I was somewhat caught off guard. Usually, when I first enter a formal situation or a new class, it takes me a bit of time to get comfortable before I can express my ideas and concerns. After being asked what I thought about a specific topic in our first meeting, all eyes fell to me. I told them what I thought -- me, a student among a handful of adults. We efficiently planned, organized and brainstormed about ideas for our future events … I’ll leave those for a later surprise.
For now, I just want to give a sneak peek on how things here at the College really work: Students, faculty and staff work together to formulate and execute ideas that we brainstorm together. Shared governance is real, and requires both parties.
February 11, 2014
My friends Alysha and Alysia give me the rundown on their Dance Fitness class. It's definitely something I'll be checking out in the coming weeks. Good music, good people and one crazy workout.
February 11, 2014
One of my best friends, Caroline, visited me at Conn over the weekend. Although she and I love quiet chats over mocha at our favorite coffee shops, we also love adventures like kayaking to islands off Maine’s coast and square dancing in Charlestown.
Therefore, it came as no surprise that we spent our time together at Conn doing something adventurous. What did we do? We cooked.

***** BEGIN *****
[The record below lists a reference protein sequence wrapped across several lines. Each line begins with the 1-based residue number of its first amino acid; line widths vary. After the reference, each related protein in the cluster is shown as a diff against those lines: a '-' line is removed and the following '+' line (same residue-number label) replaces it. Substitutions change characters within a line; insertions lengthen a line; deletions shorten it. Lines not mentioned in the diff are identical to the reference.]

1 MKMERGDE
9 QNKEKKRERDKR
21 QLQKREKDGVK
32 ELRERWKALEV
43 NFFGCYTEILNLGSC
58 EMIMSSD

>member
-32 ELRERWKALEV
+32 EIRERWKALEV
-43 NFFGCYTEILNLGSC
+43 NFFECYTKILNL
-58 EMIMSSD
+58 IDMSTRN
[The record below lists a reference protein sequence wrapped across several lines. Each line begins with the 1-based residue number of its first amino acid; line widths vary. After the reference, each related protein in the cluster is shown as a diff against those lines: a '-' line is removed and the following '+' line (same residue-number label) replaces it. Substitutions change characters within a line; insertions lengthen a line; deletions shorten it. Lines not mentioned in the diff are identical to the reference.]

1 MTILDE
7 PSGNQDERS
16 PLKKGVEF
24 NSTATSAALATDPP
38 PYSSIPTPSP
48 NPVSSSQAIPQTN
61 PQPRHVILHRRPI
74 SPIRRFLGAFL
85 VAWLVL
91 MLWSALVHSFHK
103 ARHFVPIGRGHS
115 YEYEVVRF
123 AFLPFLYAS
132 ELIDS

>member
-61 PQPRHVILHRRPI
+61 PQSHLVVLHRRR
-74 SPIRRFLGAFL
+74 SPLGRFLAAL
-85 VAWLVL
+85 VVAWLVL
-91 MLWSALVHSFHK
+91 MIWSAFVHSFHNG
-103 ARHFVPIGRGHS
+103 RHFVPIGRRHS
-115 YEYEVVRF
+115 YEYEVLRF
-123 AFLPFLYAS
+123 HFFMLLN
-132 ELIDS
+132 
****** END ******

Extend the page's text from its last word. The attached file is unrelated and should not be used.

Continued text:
After Caroline arrived in New London on the Amtrak, we headed to Fiddleheads, a natural foods co-op downtown. We looked up vegetarian recipes on our phones and came across an easy one for black bean and sweet potato enchiladas.
Fiddleheads had the ingredients available, even in small portions. That meant that instead of buying an entire shaker of chili powder and bottle of canola oil (which my meal-plan-self would not finish), we could take just as much as the recipe called for.
Around dinnertime, Caroline and I set out to cook our enchiladas in Lazarus Dorm’s kitchen. Although most students at Conn live in the dorms and eat all their meals in dining halls, some apartments are available. Other buildings, like Lazarus, have dorm rooms but shared kitchens that all students, like myself, can use.
We walked straight into a cooking fiesta with the others who were there. As we grated potatoes and chopped onions, a German student made soup; a student from Texas cooked eggs, bacon and biscuits; and two friends fried rice.
Though our dinner took the longest to prepare, it was worth it. The enchiladas and the weekend turned out great.